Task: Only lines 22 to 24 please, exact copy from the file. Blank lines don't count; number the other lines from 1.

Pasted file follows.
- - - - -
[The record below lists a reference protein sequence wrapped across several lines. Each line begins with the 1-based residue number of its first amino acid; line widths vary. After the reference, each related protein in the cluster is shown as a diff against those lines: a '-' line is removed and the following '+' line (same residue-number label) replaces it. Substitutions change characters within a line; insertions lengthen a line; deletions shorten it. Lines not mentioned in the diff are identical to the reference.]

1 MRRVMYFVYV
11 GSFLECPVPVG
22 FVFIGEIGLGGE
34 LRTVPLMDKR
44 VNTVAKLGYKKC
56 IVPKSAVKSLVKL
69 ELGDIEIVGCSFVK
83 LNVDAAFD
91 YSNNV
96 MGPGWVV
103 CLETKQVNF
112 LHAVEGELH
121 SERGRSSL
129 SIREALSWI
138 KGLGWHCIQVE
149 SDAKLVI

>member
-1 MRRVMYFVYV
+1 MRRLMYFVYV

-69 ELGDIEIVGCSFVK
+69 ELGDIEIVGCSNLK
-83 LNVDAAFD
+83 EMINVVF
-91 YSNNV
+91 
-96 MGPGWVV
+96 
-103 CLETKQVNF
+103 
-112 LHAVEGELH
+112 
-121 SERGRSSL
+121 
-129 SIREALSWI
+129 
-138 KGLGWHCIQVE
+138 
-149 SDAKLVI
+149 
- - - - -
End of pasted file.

+69 ELGDIEIVGCSNLK
-83 LNVDAAFD
+83 EMINVVF